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The Spirituality of

Societal Celtic Living

To try to get in contact with God and ourselves in nature, believing that God reveals Himself in creation by His Devine Presence, especially at the so-called Thin Places we are aware that the otherworld is nearby. (Thin Places are all about connection - with God, with the Otherworld, and with all who have lived, are living, and will live in generations to come. The Pre-Christian and Celtic people of Ireland, Scotland, Wales, and England had a keen sense of thin places. Today, we might  think of this concept as the Communion with All Saints.)


To cultivate spiritual friendship following the ideal of the Anam Cara, the soul friend, which can be seen as a confessor or as we prefer today as a spiritual friend and religious companion. We reject rigid hierarchies and if possible the use of titles, other than brother and sister. Even Abbots are known as brothers.


To express our beliefs in poetry, music, and the arts and carry its beauty into life.


To understand life as a pilgrimage, symbolically, and practically. Learning and teaching belong to this path. We offer training programs and promote our society members to become Anam Cara guides themselves and we don´t differentiate by gender, race, sexual orientation, or nationality.


To regard creation and humanity to be fundamentally good and as Original Blessing.  However, this in no way negated the Apostolic belief in Original Sin, which has been the theological understanding of the Christian Church for over 2,000 years. It is possible for both Original Sin and Original Blessing to co-exist within the framework of Biblical Christianity. 


Regarding our prayer practice and our liturgy, we follow the tradition of the ancient Celtic Communities, as it was handed down through the ages by word and mouth, in early Celtic (Latin) writings, and now through contemporary collections found in our common life books and experiences.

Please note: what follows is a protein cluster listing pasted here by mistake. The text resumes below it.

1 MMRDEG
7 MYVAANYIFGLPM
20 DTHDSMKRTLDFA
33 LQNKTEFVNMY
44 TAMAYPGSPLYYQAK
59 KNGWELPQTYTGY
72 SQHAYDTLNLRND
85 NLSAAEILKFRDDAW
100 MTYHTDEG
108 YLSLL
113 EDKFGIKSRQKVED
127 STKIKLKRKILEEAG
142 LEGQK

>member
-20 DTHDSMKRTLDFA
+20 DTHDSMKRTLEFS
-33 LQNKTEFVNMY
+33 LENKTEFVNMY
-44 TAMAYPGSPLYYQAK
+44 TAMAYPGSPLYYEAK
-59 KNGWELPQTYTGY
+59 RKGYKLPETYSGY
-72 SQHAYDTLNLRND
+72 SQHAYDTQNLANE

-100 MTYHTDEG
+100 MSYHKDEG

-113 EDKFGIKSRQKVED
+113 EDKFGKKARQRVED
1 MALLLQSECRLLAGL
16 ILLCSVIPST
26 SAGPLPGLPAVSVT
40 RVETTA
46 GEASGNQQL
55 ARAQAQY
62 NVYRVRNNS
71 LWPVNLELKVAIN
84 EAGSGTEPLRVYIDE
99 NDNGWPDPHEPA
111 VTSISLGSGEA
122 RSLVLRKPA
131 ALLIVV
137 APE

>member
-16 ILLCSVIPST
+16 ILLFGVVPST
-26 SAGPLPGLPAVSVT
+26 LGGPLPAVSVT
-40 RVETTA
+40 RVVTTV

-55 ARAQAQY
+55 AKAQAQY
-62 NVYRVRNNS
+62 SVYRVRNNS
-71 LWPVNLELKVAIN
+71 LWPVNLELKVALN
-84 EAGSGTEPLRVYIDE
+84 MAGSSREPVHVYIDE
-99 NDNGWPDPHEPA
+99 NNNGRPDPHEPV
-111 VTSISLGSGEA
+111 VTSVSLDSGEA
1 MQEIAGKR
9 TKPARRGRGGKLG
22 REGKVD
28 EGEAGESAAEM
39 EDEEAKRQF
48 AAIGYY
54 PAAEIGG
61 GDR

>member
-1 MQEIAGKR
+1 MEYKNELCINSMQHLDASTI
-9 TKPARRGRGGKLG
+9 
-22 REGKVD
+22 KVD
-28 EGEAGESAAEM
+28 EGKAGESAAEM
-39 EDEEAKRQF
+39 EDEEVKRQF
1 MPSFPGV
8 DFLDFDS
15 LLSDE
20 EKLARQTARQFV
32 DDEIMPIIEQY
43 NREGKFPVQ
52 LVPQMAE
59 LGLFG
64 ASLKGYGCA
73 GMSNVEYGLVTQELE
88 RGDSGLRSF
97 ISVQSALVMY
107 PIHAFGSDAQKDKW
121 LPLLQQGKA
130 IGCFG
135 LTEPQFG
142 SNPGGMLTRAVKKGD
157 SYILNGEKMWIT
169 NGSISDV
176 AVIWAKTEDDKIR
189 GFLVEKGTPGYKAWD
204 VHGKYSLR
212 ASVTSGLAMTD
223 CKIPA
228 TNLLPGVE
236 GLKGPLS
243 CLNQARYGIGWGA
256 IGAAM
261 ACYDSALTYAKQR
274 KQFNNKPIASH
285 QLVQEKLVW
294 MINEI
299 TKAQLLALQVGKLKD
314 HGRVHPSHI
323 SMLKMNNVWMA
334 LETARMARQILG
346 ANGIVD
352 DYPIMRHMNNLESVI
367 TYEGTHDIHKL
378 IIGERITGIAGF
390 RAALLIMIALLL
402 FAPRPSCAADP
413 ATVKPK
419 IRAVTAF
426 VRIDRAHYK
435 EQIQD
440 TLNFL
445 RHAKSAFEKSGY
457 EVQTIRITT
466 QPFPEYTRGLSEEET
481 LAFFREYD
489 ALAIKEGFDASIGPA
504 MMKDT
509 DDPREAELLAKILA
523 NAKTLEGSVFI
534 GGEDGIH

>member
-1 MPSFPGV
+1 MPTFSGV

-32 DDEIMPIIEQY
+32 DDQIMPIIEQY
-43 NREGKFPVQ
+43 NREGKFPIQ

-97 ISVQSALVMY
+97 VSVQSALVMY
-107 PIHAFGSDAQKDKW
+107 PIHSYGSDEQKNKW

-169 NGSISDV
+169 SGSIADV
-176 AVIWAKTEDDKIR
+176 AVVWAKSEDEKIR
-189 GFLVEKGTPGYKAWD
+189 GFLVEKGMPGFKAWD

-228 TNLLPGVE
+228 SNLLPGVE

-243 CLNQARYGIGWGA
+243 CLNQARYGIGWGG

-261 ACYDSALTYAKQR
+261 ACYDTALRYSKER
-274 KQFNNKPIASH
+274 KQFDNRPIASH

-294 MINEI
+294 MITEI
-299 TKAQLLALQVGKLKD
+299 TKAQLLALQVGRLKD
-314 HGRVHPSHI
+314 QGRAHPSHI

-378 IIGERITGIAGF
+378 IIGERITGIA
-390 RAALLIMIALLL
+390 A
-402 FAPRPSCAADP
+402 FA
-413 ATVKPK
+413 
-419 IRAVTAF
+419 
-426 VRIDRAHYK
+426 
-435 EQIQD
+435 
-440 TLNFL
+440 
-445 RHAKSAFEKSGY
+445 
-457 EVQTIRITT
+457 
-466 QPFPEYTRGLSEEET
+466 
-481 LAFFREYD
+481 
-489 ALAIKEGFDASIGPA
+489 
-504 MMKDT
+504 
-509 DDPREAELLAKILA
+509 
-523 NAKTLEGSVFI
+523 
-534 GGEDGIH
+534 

To reserve time for silence and contemplation.


Understanding Our History

(Apostolic Foundations)

John’s authoritative position in the Church after the Resurrection is shown by his visit with Peter to Samaria to lay hands on the new converts there. It is to Peter, James, the brother of Jesus, and John that Paul successfully submitted his conversion and mission for recognition.

John and Joseph of Arimathea, maternal great uncle of Jesus, and his brother, James, were believed to be the cornerstones and early bishops of the churches at Ephesus, Galatia, and Antioch. James, the brother of Jesus, was the bishop at Jerusalem.


The Celts eventually fled these areas migrating to what was called Britannia and Ireland after the First Council of Nicaea (AD 325). Roman Emperor Constantine I, declared Christianity One of the Official State Religions.  The Celts rejected this action and fled for safety outside the Empire's reach. In A.D. 313, the edict of Milan granted freedom of worship to the citizens of the Roman Empire. By the end of the century, Emperor Theodosius made Christianity the official religion of Rome and elevated the Roman Sea as the Supreme Patriarch of the newly institutionalized Roman Catholic Church.

It was when these early Celtic Christians settled in Britannia and Ireland that the ancient customs and rituals of the native celts (inhabitants)  influenced Celtic Christianity.  The Celtic tradition is a blend of that merging together in what we now know as Celtic Spirituality.

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